Bargain

Album: Who's Next (1971)
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Songfacts®:

  • Pete Townshend wrote this as an ode to Meher Baba, who was his spiritual guru. Meher Baba was from India, where he worked with the poor and served as spiritual adviser to Mahatma Gandhi. He developed a worldwide following in the '60s, and died in 1969 at age 75. Townshend believed in his message of enlightenment, which was a big influence on Who songs like "Baba O'Riley" and "See Me, Feel Me."
  • The song is about losing all your material goods for spiritual enlightenment, thus being a "bargain." >>
    Suggestion credit:
    Matthew - Palos Park, IL
  • Roger Daltrey sings most of this, but Townshend sings the part that starts, "I sit looking 'round, I look at my face in the mirror..."
  • The first line of the song, "I'd gladly lose me to find you" is from one of the teachings of Meher Baba. >>
    Suggestion credit:
    Connor - Pawcatuck, CT
  • Pete Townshend's lead guitar was played on a vintage Gretsch, a gift from Joe Walsh, who had just formed Barnstorm that same year and would later join the Eagles. >>
    Suggestion credit:
    Bertrand - Paris, France
  • Enlightenment ain't easy, as Pete Townshend found out in 1981 when he developed a crippling addiction to alcohol, and then drugs. When faced with a number of setbacks - tension in The Who, the collapse of his publishing company, trouble in his marriage - he turned away from the teachings of Meher Baba and reached for the bottle. After getting sober in 1982, he explained to Creem: "For a while I pushed him out of my life, because I couldn't live within those principles. But in a way I did it almost deliberately, and now I've come back in a full circle."
  • Townshend was an early adopter of synthesizers, and on Bargain, he used a new one: the ARP 2500. This is same synth used to call the extraterrestrials in the 1977 movie Close Encounters Of The Third Kind.

Comments: 28

  • Dave A from Decatur, GaIt takes the right musicians to come together to make a great band and these four we're one of the greatest. I will say keith Moon was the driving force. The best example in my humble opinion was his work on Getting in tune. The Who has always been my beat rock band. I saw the Who with Mr Moon in 1971.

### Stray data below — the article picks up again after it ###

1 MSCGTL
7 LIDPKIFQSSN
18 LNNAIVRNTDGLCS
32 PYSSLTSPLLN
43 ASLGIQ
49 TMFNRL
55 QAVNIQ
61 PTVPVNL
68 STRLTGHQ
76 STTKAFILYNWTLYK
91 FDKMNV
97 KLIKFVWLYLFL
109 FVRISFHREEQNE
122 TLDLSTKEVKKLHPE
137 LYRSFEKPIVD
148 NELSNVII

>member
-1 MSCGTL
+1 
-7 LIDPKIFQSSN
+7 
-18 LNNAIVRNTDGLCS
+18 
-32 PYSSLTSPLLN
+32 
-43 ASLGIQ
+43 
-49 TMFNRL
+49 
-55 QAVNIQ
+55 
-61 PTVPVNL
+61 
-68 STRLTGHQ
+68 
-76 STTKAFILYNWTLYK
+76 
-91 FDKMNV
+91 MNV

• Johnathan from Fort Wayne, InI'm in eighth grade at a catholic school. In my religion class someone is assinged to bring in a song and play it as our beginning prayer before class and get a grade on the quality of it. It took me a while to figure out the song I would do. I had many songs that I thought would be good. I had livin on the edge by aerosmith, show me how to live by audioslave, and the unforgiven III by metallica, all great songs. But after my video for the unforgiven III was removed from YouTube, I chose this song. I was very happy to have this as a backup, perfect for a prayer. And Keith Moon's drums are amazing. My inspiration. The double bass, no hi hat and randomly hitting the crashes but still making it sound good, and his amazing fill and spastic moves around the kit. RIP.
  • Jim from Chicago, IlThe best review I ever read of the Who's work is that "they built songs with Apolonian architecture, and tore them apart with Dionysian fury..." (check out your old "Patterns of Culture" notes from high school for the references.) This song is quite simply the best example of that - Pete's vocals (I sit looking 'round...) build up your hopes & dreams, and the pure, unleashed fury of Pete's power chords at the end - well, if that's not drunken fury, then nothing is.